Senate passes fiscal cliff deal

Bill would prevent middle class taxes from rising.

Two hours after the midnight deadline, the US Senate voted 89-8 to pass legislation that would block the worst effects of the so-called "fiscal cliff". The bill would prevent middle-class taxes from rising, and raise rates on incomes over $400,000 for individuals and $450,000 for couples. The vote was the result of a bipartisan deal reached on Monday night to block some (but not all) of the austerity measures due to kick in today.

The implementation of the deal now depends on a vote in the Republican-controlled House of Representatives, due to take place today or tomorrow. Barack Obama has called for it to follow the Senate example "without delay" and vote in favour of the deal.

But since the midnight deadline was missed, the question remains - did the US go over the cliff after all, and does it make a difference?

The Guardian thinks so:

Technically the US has just gone over the cliff but if the House approves the agreement the economic damage could be fleeting and relatively minor. The goal will be to have full Congressional approval before Wall Street reopens on Wednesday.

Barack Obama. Photograph: Getty Images

Caroline Crampton is assistant editor of the New Statesman. She writes a weekly podcast column.

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How Theresa May laid a trap for herself on the immigration target

When Home Secretary, she insisted on keeping foreign students in the figures – causing a headache for herself today.

When Home Secretary, Theresa May insisted that foreign students should continue to be counted in the overall immigration figures. Some cabinet colleagues, including then Business Secretary Vince Cable and Chancellor George Osborne wanted to reverse this. It was economically illiterate. Current ministers, like the Foreign Secretary Boris Johnson, Chancellor Philip Hammond and Home Secretary Amber Rudd, also want foreign students exempted from the total.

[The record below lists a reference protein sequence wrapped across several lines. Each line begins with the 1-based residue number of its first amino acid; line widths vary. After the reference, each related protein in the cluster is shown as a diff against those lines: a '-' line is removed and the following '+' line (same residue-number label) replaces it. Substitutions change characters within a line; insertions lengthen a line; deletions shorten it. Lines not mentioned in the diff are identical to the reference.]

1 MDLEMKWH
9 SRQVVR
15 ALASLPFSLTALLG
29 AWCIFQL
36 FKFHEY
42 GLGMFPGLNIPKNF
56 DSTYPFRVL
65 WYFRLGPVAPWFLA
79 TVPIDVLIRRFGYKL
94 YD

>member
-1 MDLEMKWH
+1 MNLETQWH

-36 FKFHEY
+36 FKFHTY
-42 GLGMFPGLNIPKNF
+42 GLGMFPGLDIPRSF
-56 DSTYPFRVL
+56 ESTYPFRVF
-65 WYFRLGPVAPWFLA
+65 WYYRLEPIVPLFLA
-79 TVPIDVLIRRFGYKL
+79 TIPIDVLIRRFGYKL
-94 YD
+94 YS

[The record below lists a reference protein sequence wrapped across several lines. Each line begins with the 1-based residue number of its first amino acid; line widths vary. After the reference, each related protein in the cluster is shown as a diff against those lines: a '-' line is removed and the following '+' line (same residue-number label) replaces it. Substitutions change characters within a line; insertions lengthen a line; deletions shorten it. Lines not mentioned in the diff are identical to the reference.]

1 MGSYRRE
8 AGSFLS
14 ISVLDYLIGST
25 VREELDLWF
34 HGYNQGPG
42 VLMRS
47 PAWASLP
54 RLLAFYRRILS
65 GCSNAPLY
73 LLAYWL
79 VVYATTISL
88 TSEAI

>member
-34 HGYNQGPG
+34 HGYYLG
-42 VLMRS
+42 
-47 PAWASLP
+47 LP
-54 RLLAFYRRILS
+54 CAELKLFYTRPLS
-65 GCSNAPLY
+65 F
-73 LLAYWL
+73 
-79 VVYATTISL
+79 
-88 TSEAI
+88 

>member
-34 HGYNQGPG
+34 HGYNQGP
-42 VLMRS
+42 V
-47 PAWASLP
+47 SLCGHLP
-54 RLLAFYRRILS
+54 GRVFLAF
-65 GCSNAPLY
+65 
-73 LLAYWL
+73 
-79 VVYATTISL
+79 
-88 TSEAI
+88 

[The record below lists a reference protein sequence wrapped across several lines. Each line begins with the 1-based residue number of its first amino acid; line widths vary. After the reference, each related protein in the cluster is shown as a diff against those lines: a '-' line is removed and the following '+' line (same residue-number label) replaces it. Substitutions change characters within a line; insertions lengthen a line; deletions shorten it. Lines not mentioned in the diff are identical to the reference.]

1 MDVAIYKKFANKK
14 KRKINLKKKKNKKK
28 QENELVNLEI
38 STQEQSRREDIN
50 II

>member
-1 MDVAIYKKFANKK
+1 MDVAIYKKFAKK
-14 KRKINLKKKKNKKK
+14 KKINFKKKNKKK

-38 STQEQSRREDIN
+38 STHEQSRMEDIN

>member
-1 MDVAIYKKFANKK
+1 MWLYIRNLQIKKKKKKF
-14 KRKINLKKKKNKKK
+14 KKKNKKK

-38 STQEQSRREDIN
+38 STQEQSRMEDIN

David Cameron’s government aimed to cut immigration figures – including overseas students in that aim meant trying to limit one of the UK’s crucial financial resources. They are worth £25bn to the UK economy, and their fees make up 14 per cent of total university income. And the impact is not just financial – welcoming foreign students is diplomatically and culturally key to Britain’s reputation and its relationship with the rest of the world too. Even more important now Brexit is on its way.

But they stayed in the figures – a situation that, along with counterproductive visa restrictions also introduced by May’s old department, put a lot of foreign students off studying here. For example, there has been a 44 per cent decrease in the number of Indian students coming to Britain to study in the last five years.

Now May’s stubbornness on the migration figures appears to have caught up with her. The Times has revealed that the Prime Minister is ready to “soften her longstanding opposition to taking foreign students out of immigration totals”. It reports that she will offer to change the way the numbers are calculated.

Why the u-turn? No 10 says the concession is to ensure the Higher and Research Bill, key university legislation, can pass due to a Lords amendment urging the government not to count students as “long-term migrants” for “public policy purposes”.

But it will also be a factor in May’s manifesto pledge (and continuation of Cameron’s promise) to cut immigration to the “tens of thousands”. Until today, ministers had been unclear about whether this would be in the manifesto.

Now her u-turn on student figures is being seized upon by opposition parties as “massaging” the migration figures to meet her target. An accusation for which May only has herself, and her steadfast politicising of immigration, to blame.

Anoosh Chakelian is senior writer at the New Statesman.

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